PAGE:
No Monday Miscellany this week. Between sick kids and other personal stuff, things have been a bit too hectic. Instead, you'll get the Tuesday Trashheap. (Nothing like a little alternative alliteration before caffeine... although that last one technically was not alliterative.)
- Just a quick thought on the legal motivations for S&S's big PR gaffe: In one sense, it reminds me a great deal of the "Management cannot accept responsibility for damaged or lost property" at a hotel/restaurant hat-and-coat check. The sign is there as much to deter people from filing claims (which, as any law student who has completed the first-year property class's section on bailment knows, do have some merit) as anything else. The proposed language makes it appear that only the publisher has the right to terminate the contract... when, in fact, there's a limited-time right for many authors to do so enshrined in § 203 (for current works) of the Copyright Act. In fact, some might argue that by tying more rights up, those rights become part of the transfer subject to revocation,1 instead of derivative works that (under subsection (b)(1)) are not affected by the notice.
- Not content with screwing up on its contracts, now S&S wants to rely on prerelease publicity through an Internet-based "prediction auction" site MediaPredict.com to determine what/how/when/how widely to release new books. If that sounds a lot like Hollywood's obsession with how well a film "opens" as a prediction of its ultimate profitability, it probably should; after all, S&S is now owned by and directly supervised by Hollywood, in the latest reorganization of the Redstone media empire. Curious, indeed, that this "partnership" is with a company in Chicago, that hides its identity behind a semianonymous domain name registration, but is nonetheless hosted on a machine in New York... that appears to be in the same four-city-block area as S&S's own server (although, admittedly, truly verifying physical location requires using some tools that I'm not willing to deploy in this effort). That sounds like more than a mere "partnership" to me. And, as icing on the cake, consider the "patents pending" warning at the bottom of the "partner"'s webpage, for patents that probably have limited (if any) validity under the KSR decision. Do I detect more than a whiff of "misuse of intellectual property rights in furtherance of unlawful monopolization schemes" here? Even with these allergies, my nose isn't that stuffed up.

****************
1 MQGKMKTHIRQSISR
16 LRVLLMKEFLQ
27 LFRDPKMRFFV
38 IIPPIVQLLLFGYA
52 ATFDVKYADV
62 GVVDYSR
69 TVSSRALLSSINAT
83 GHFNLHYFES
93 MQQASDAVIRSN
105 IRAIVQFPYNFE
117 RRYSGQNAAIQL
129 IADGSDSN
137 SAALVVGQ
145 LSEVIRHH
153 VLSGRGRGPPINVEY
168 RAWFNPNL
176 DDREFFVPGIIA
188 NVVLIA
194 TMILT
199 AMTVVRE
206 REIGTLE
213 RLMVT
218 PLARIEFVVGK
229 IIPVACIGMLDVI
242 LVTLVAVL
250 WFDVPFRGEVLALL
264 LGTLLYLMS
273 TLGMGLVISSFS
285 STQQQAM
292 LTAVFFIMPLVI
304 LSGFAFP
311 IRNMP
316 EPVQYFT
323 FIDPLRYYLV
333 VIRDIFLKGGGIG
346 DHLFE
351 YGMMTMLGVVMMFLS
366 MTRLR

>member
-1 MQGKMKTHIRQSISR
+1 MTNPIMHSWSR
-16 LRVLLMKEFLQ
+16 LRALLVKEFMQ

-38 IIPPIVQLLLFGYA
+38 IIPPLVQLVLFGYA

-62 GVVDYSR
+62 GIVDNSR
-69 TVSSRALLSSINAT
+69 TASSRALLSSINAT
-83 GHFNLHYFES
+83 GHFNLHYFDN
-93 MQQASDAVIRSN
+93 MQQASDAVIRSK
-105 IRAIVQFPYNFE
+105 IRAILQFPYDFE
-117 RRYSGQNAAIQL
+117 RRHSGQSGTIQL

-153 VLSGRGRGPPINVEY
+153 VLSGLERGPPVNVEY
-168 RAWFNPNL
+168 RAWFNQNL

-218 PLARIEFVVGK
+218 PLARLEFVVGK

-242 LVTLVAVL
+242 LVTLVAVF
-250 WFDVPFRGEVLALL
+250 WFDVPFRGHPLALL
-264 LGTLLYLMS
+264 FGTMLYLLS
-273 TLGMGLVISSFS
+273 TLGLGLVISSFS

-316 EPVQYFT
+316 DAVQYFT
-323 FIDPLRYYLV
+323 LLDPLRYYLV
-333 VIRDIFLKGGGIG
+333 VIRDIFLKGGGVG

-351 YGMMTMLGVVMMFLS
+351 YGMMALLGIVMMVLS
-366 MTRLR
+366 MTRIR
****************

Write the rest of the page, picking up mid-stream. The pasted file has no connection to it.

- What can I say to Mark Helprin's screed (link to original embedded there) proposing perhaps somewhat tongue-in-cheek perpetual copyright, on the ground that it should be treated like any other property right? I'd probably start with "Jane, you ignorant slut" and go downhill from there. Leave aside, for the moment, the Constitutional imperative that time be "limited." Leave aside that "one nanosecond before the heat-death of the universe" is, in fact, a literal limit. Ask, instead, what Helprin is really trying to accomplish. Reading between the lines of his essay, I think he's far less concerned about the income from ancient properties than he is about their identification. That is, he wants droit d'auteur, as exists in the copyright law of almost all nations except the US. In short, it's not the copyright; it's the recognition and credit. Or, at least, it's not the copyright as US law defines that nebulous thingy.
- This is one of my many objections to sloppy drafting in the 1976 Act. Although the section calls it a "termination" right and that word makes sense, in its ordinary English-language usage it functions more like a "revocation" under the common law of contracts than it does a termination. And, considering that the subject of the section is not copyright, but contract rights, it would have been better advised to call it a "revocation"... particularly since it doesn't terminate everything.